Adam: A 12-hour wait in hospital emergency isn’t good enough, Ontario


Ontario needs to fix the staffing shortages that permeate the health care system.

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It has been a tough week-and-a-half for me, having hurt my back and seen my holiday plans, including a Thousand Island cruise I was eagerly looking forward to, collapse. But my bad luck also exposed me to the hospital emergency department, and gave me a first-hand experience of the best and worst of that part of our health-care system.

It all began one morning last week when I felt a pinch in my back as I tried to get out of bed. I didn’t think much of it and went about my day, but by the next morning I could barely move, pain radiating down my leg. Anyone who has experienced this knows the feeling. With some help, I dragged myself to see a doctor. This was the day before the long-planned Gananoque trip and we had to scramble to cancel the booking and get our money back. Disappointment doesn’t do justice to how I felt.

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But the doctor had worse news. What I was feeling down my leg from my back was “neurological” pain, and I might have, God knows how, pinched a nerve. I needed an X-ray to help clarify the problem, and that’s where things began to get interesting. I called the Ottawa Hospital’s booking service, but learned that such was the high demand, it might take closer to three weeks to get in.

I didn’t have three weeks to spare, so I called some of the private companies that provide the imaging test, and found one on Clyde Avenue. It took my OHIP card and said if I could wait half-an-hour, the test would be done, and my doctor would get the result in a week! From a three-week wait to same-day service. Imagine that. I had never really thought about the importance of these small outfits in delivering health care, and realized then how crucial they are. But let’s be clear, I am not talking about paying a doctor for service.

Anyway, things were getting out of control, and before I knew it, I ended up at the emergency department. The last time I recall doing that was some 20 years ago, and then there were none of the long wait times you hear about today. I can say from my experience that if you really don’t have to go to emergency, don’t.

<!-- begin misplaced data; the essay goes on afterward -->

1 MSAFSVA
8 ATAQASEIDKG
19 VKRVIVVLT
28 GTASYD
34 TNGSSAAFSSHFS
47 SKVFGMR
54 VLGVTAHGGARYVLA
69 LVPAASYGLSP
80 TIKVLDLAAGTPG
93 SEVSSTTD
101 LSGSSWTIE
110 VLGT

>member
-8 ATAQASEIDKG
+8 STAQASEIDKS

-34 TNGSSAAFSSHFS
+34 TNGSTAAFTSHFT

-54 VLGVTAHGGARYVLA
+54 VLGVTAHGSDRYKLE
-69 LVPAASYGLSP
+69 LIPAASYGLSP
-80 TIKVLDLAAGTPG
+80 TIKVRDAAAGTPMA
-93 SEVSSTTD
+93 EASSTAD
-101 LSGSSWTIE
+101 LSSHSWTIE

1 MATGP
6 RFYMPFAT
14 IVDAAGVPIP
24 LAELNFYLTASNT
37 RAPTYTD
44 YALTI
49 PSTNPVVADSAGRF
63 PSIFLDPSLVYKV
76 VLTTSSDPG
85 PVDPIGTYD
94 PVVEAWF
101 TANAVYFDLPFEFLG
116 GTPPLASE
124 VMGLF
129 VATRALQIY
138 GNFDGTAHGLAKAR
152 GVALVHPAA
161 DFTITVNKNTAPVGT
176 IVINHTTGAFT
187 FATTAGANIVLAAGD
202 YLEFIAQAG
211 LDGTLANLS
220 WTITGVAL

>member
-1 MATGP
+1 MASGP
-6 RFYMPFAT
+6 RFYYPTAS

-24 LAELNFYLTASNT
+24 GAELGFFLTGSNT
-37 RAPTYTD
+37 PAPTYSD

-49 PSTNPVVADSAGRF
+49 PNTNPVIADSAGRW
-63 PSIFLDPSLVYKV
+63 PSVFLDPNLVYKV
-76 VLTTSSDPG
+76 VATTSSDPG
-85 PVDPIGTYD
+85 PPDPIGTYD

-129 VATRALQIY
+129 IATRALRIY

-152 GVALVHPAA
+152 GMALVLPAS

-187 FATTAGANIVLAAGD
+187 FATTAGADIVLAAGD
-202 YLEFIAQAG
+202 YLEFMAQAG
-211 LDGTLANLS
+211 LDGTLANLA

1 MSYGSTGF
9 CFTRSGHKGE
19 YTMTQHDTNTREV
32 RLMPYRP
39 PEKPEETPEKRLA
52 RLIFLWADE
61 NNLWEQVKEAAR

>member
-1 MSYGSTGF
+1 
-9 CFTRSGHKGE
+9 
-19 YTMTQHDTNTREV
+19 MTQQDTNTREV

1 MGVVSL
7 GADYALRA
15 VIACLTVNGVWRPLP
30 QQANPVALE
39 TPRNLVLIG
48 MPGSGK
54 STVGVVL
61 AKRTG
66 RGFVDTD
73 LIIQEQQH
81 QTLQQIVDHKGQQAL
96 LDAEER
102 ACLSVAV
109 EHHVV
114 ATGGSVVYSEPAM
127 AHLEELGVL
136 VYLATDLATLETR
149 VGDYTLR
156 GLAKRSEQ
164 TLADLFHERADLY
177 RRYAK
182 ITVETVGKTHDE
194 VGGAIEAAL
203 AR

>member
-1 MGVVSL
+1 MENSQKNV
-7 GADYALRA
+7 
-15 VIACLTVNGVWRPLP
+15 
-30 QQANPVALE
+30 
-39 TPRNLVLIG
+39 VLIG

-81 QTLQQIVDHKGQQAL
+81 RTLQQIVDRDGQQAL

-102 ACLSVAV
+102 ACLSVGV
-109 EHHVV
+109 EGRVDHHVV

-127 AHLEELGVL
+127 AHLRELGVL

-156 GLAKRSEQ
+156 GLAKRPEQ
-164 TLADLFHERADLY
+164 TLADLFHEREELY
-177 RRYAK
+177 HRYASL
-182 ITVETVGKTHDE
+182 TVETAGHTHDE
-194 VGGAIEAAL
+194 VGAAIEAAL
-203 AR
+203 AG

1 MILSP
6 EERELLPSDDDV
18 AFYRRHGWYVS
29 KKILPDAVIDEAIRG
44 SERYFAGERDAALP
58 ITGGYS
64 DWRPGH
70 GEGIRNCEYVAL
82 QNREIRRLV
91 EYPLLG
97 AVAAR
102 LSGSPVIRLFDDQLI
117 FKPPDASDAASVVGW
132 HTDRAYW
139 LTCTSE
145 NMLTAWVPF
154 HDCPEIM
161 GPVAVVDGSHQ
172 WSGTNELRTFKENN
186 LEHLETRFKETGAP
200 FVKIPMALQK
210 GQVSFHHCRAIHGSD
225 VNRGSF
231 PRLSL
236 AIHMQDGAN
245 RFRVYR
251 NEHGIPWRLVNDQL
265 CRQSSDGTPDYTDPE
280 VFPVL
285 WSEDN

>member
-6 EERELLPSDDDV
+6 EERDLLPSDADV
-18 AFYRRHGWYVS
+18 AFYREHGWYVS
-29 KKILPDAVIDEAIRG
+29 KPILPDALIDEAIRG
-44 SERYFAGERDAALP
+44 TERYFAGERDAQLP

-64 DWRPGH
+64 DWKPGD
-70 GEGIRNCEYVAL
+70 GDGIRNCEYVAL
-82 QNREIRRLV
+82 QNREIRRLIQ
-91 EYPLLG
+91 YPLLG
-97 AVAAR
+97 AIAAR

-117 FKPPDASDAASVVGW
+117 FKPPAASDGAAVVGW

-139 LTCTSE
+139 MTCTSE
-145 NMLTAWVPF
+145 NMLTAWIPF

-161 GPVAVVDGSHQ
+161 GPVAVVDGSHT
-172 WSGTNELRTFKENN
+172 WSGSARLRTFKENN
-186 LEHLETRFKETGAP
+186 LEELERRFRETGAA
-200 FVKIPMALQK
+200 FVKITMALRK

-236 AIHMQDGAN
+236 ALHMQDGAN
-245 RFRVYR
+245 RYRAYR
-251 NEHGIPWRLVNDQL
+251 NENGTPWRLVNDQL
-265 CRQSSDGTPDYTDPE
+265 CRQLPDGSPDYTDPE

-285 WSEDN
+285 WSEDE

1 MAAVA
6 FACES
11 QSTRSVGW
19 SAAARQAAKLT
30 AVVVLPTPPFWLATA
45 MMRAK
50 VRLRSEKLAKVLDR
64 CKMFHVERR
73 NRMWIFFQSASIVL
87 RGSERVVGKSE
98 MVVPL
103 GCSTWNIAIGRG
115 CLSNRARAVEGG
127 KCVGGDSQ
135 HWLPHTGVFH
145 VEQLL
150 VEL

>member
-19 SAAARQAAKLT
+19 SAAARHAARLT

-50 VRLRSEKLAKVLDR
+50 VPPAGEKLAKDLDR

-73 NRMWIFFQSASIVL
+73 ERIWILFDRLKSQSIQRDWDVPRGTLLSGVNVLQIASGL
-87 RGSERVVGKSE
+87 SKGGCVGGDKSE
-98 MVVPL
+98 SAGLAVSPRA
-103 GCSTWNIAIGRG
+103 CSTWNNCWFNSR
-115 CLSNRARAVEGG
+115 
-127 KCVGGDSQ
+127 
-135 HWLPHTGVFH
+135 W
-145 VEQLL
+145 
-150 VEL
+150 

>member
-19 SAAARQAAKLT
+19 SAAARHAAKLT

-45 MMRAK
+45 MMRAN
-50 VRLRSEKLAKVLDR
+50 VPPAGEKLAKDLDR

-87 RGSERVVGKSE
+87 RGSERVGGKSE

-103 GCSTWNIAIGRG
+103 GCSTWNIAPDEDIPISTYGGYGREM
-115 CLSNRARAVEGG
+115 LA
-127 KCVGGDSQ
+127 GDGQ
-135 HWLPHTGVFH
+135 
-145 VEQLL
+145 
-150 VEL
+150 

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The wait alone is enough to drive you nuts. We arrived (my son and I) at 6:50 p.m. Friday, and the place was packed. So many sick people. The registration went fairly quickly, 30 to 45 minutes, and the nurses were very compassionate and professional. The one who saw me acknowledged my pain but said the medication I was already on was the best under the circumstances, and anything stronger would have to be prescribed by a doctor. Then began the wait.

One hour, two hours, three hours, four hours, five hours, six hours — on and on it went, as I waited for my turn. For a place filled with sick people likely to be on a short fuse, the ER was remarkably tranquil. No yelling or cursing. I realized the emergency department can get very chilly in the wee hours, and the nurses were handing out blankets, looking after the infirm, and generally making people comfortable.

It wasn’t until about eight hours later that we were called in to the doctor’s waiting room, and another two before we were seen. The attending physician was very empathetic and apologized for the delay, but he can’t be blamed for the staff shortages at the root of it. My son and I were grateful for his care. When we left, it was about 6:45 a.m. Saturday, a long 12 hours after we arrived.

The good? The care was great, and the people providing it were dedicated. And the bad? Twelve hours at the ER when you are sick is too much to bear. The provincial government must get serious about fixing wait times. Patients deserve better.

Mohammed Adam is an Ottawa journalist and commentator. Reach him at [email protected]

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